Suddenly, about 60 feet past Lau's head, Sauter saw a flash of bright white light up toward the front bulkhead of gas cell #4, at the point where the axial walkway tunneled through the cell and joined with the ventilation shaft leading up to the top of the ship. To Sauter, the flash looked to be approximately a meter in diameter, and it quickly became obvious to him that the ship was on fire. The fire spread almost instantaneously, and the stern of the ship lost buoyancy and dropped to the ground. Sauter took a fairly sharp knock to the head as the lower fin hit the ground, and Lau thought that Sauter may have passed out for a moment or two. But Sauter was right back up again and looking for a way for the men to get out of the fin. He noticed Kollmer climbing out the fin's access hatch and called to the other two men that they could get out of the fin that way. He waited for the others to climb out, and followed behind them, blood streaming down his face from the cut on his head.

Sauter and the others tried to get to some of those still trapped in the wreckage, but they had emerged on the starboard side of the ship and the wind was blowing the smoke and flames towards them. They ran around the stern to the port side of the ship, and Sauter immediately ran for the port aft engine car to try and help Adolf Fischer and August Deutschle, the two mechanics he knew were on watch there. He was restrained by sailors, however, who were afraid that the fuel tanks there might still explode.

Rudolf Sauter, his head hastily bandaged, leaves the Lakehurst Naval Air Station's infirmary, shortly after his escape from the Hindenburg fire.

Rudolf Sauter (left) and stewards Fritz Deeg (white coat, center) and Wilhelm Balla (white coat, right) leave Hangar One at Lakehurst after identifying bodies of fire victims, on or about May 7th, 1937

Aside from the cut on his head, Sauter was basically unscathed. The next day, he was back at the Lakehurst base with other surviving members of the crew, carrying out the ugly task of attempting to identify bodies recovered from the wreck. He remained in the United States for a few weeks after the disaster, testifying before the Commerce Department's Board of Inquiry. However, he later claimed that he and the others in the crew were ordered by Berlin to refrain from offering opinions to the Board. "Answer questions... no more," was the order that Sauter later recalled having been given. How true this is is unclear, however, as Helmut Lau, who was an officer in the SS, according to Captain Heinrich Bauer, gave the Board an incredibly detailed description of the origin of the fire.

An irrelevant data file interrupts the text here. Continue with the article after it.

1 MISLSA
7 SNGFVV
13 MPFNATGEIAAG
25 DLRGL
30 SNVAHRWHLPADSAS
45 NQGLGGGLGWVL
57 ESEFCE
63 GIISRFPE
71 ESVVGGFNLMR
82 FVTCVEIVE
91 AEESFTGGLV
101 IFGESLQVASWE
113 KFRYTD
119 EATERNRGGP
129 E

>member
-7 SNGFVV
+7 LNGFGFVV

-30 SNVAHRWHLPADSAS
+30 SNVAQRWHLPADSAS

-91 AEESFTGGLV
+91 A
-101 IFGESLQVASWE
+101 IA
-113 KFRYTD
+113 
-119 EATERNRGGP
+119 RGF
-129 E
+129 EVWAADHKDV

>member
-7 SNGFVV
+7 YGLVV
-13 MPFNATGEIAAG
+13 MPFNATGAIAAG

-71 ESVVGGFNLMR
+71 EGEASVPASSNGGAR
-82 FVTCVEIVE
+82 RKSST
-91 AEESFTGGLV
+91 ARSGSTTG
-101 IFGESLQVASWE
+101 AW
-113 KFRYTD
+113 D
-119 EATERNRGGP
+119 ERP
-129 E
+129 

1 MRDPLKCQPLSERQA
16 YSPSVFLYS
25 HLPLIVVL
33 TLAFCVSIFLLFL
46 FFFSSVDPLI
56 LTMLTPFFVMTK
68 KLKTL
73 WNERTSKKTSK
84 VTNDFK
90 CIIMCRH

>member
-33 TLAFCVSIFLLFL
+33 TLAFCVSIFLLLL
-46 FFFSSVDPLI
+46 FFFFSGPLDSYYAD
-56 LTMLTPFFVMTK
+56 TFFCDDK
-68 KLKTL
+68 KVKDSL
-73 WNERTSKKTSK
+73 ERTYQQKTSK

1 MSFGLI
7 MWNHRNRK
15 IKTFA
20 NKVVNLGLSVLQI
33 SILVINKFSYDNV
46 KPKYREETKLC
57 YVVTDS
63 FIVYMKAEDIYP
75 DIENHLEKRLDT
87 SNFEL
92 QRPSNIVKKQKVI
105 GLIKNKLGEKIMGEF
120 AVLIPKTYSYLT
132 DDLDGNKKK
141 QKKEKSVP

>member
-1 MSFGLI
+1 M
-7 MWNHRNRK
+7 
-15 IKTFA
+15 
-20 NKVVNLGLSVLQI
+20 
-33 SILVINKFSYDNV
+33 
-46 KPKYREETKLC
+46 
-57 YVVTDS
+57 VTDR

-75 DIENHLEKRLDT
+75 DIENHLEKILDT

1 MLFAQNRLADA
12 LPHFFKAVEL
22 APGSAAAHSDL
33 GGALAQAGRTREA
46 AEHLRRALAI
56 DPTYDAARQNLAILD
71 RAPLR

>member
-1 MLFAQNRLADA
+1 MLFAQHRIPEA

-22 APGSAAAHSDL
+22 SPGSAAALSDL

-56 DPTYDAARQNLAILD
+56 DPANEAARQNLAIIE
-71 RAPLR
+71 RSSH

In any case, Sauter returned to Germany where he worked on the new DZR ship, the LZ-130 Graf Zeppelin, flying on it as Chief Engineer when it was commissioned in 1938. He served his country as an aircraft mechanic during the war, and subsequently sold U.S. Army scrap and surplus materials after the war ended. Gradually, Sauter diversified into rental properties and spinning mills and was able to retire a wealthy man.

He also worked with Captain Max Pruss, the Hindenburg's former commander, during the post-war years to try and revive the Zeppelin airships. In the early 1950s, in fact, Sauter and Pruss drew up plans for a new Zeppelin and made the case to the West German government and the press that (in Sauter's words,) "The use of Zeppelins in air traffic is absolutely economical. The West German government is planning to spend 150 million marks on a new airline flown by airplanes. We would need only 50 million marks to build new Zeppelins." Sauter showed the new Zeppelin plans to Dr. Hugo Eckener, by then in his late 80s and retired. As Eckener later told a news reporter, "I told him that he had my blessing, but that I do not want to have anything to do with it. Today, a Zeppelin would not have a chance against an airplane."

This did not deter Sauter, however, and neither did the death of Max Pruss in late 1960. Sauter continued to try and rally support for a rebirth of the Zeppelin airship, supported by other former airshipmen such as former Hindenburg Captain Albert Sammt and Vice Admiral Charles E. Rosendahl of the US Navy. In an article written for United Press International by Pruss' son Klaus in July of 1965, Sauter highlighted the advantages of the Zeppelin as a long-distance cargo carrier. "They can carry 80 tons of goods to America in two and one-half days. They offer more storage room than the largest plane." All of this was, sadly, to no avail, as no substantial public interest (or, more importantly, investment interest) in a new Zeppelin was forthcoming.

Rudolf Sauter passed away in February of 1966.